Privilege, money laundering and terrorist financing
Privilege, money laundering and terrorist financing

The following Practice Compliance guidance note provides comprehensive and up to date legal information covering:

  • Privilege, money laundering and terrorist financing
  • Duty of confidentiality
  • Privilege and disclosure
  • Legal professional privilege
  • Privileged circumstances
  • Privileged circumstances v legal professional privilege
  • When to disclose
  • National Risk Assessment and the SRA’s view
  • Privilege, privileged circumstances and alternative business structures

Privilege is a vital consideration when deciding whether to make a suspicious activity report (SAR) to the National Crime Agency (NCA) under the relevant provisions of the Proceeds of Crime Act 2002 (POCA 2002) and the Terrorism Act 2000 (TA 2000).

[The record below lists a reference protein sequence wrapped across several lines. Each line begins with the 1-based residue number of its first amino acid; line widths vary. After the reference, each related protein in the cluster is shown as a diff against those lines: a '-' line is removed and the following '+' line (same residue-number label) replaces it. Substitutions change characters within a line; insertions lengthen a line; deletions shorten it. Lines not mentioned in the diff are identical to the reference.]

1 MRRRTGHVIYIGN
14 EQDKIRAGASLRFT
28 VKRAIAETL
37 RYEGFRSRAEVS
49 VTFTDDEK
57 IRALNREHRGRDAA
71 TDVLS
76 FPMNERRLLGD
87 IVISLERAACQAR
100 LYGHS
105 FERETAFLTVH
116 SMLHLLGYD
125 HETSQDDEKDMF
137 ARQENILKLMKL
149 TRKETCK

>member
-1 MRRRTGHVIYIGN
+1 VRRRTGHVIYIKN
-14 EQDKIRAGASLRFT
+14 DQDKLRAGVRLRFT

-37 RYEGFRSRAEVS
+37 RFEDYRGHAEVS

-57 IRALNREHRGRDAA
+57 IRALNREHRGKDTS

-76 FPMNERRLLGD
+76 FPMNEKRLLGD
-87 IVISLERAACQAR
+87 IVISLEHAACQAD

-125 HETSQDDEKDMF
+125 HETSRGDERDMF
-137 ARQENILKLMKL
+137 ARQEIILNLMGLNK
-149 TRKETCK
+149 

There are three essential issues:

  1. whether making a suspicious activity report to the NCA will breach client confidentiality

  2. whether it will breach the client's right to legal professional privilege (LPP), and

  3. whether the privileged circumstances defence applies to a potential money laundering offence

This is a hugely complex area of law. This Practice Note explains privilege as it applies to the AML and CTF regime only. Wider privilege issues are not covered here. You'll find more general information on LPP in our subtopic: Client privilege.

Duty of confidentiality

You are under a strict professional and legal duty to keep your clients' affairs confidential. Protecting your client's confidential information is a fundamental feature of your duty to your client. The duty continues beyond the end of the retainer and the client's death. The circumstances in which you are able to disclose client information to any third party, including NCA, are limited.

Your duty of confidentiality is different from the concept of LPP, which is explained below.

Your duty of confidentiality can only be overridden where disclosure is required or otherwise permitted by law or